inner nuclear layer - contains the horizontal, bipolar and amacrine cell bodies

inner plexiform layer - where the bipolar, amacrine and retinal ganglion cells synapse

retinal ganglion cell layer -contains the retinal ganglion cell bodies

optic nerve layer- contains the ganglion cell axons traveling to the optic disc.

Rhodopsin- a photopigment in rods, it undergoes a conformational change when it absorbs light

Bipolar cells – the intermediate neurons between the photoreceptors and the ganglion cells

Ganglion cells- the neurons that take visual information from the retina to the brain. They make up the optic nerve

Fovea – a cluster of cone cells on the retina were visual acuity is highest

Visual acuity – the sharpness of vision

Optic nerve – nerve connecting the retina to the brain

Electrode – a conductor that allows electricity to enter or leave an object

Epiretinal surface – outer surface of the retina

Scleral band – a band on the Argus II used to secure the implant onto the eye, the band goes around the sclera

Superior temporal quadrant – the upper portion of the eye on the side of the temple

Photon – a particle with no mass representing light

cGMP phosphodiesterase – An enzyme that reduces cGMP

cGMP – a second messenger found rods and cones

Hyperpolarize – when a cells membrane potential becomes more negative

Globe – the eye

Macular degeneration – condition where the center of the visual field is lost

Suggested Readings and links

Second Sights official website with information about their company and product.

Nano Retina is working on a bionic eye that will be wireless and be charged by an infrared laser. The user will be able to move their eyes and not rely on an external camera.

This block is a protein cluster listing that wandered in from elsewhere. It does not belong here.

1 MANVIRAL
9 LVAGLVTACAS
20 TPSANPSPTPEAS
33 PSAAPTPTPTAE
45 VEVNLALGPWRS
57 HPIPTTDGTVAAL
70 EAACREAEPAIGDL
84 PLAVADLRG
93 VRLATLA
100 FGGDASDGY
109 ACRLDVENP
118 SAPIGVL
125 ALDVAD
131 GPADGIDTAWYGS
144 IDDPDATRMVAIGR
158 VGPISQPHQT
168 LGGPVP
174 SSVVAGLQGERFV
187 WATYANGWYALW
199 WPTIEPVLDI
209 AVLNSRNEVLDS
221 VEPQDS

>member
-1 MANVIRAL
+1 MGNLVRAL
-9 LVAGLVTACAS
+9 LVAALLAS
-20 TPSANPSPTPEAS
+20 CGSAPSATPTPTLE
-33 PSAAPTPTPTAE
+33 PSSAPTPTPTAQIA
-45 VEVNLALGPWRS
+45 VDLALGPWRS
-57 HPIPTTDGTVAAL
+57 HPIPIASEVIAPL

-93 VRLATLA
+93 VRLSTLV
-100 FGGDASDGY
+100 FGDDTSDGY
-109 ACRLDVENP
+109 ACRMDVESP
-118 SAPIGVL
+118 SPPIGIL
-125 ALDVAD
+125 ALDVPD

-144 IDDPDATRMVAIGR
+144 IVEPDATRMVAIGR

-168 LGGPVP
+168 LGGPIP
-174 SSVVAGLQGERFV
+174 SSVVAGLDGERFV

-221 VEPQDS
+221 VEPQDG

This is a video of the implant surgery.

This is another implant being developed. It sits behind the retina.


True or false
  1. Rhodopsin is the photopigment found in cone cells.
  2. Visual perception of electrical stimuli on the retina varies from person to person
  3. The Argus II improves the patients ability to guide fine hand movements
  4. The Argus II replaces the damaged ganglion cells
  5. The Electronics package was centered in the inferior nasal quadrant
Short answer
  1. Why wouldn’t the Argus II work for all forms of blindness?
  2. Is the lens of the eye necessary after the implant is put in place?
  3. Would using a higher definition camera improve the capability of the apparatus?
1-F, 2-T, 3-T, 4-F, 5-F
6 – The Argus II works with retinitis pigmentosa because the photoreceptors are not working but there are still bipolar cells and ganglion cells that are working as well as the visual pathways within the brain itself. If the ganglion cells were damaged or the source of blindness is within the brain itself the Argus II will not be effective.
7 – No, the lens is no longer necessary; in fact it is removed in the surgery. The camera functions as the new lens and photoreceptors.
8 – perhaps a camera that distinguishes contrast better could make a slight difference but a huge limiting factor is the number of electrodes attaching to the retina. Even if the camera is better there are still only 60 synapses.


Dragoi, Valentin, Ph.D. "Visual Processing: Eye and Retina." Visual Processing: Eye and Retina (Section 2, Chapter 14) Neuroscience Online: An Electronic Textbook for the Neurosciences | Department of Neurobiology and Anatomy - The University of Texas Medical School at Houston. N.p., n.d. Web. 07 Dec. 2013. <>.

Fornos, Angelica P., J¨org Sommerhalder, Lyndon Da Cruz, Jose A. Sahel, Saddek Mohand-Said, Farhad Hafezi, and Marco Pelizzone. "Temporal Properties of Visual Perception on Electrical Stimulation of the Retina." (n.d.): n. pag. Print.

Humayun, M. S., J. D. Dorn, L. Da Cruz, G. Dagnelle, J. A. Sahel, P. E. Stanga, A. V. Cideciyan, J. L. Duncan, E. Filley, A. C. Ho, A. Santos, A. B. Safran, A. Arditi, L. V. Del Priore, and R. J. Greengerg. "Interim Results from the International Trial of Second Sight's Visual Prosthesis." (n.d.): n. pag. Web. 7 Dec. 2013. <>.

Nelson, David L., Albert L. Lehninger, and Michael M. Cox. Lehninger Principles of Biochemistry. New York: W.H. Freeman, 2013. Print.

Saladin, Kenneth S. Anatomy and Physiology The Unity of Form and Function. N.p.: McGraw-Hill Science Engineering, 2009. Print.

"Second Sight." Argus II Retinal Prosthesis System. N.p., n.d. Web. 07 Dec. 2013. <>.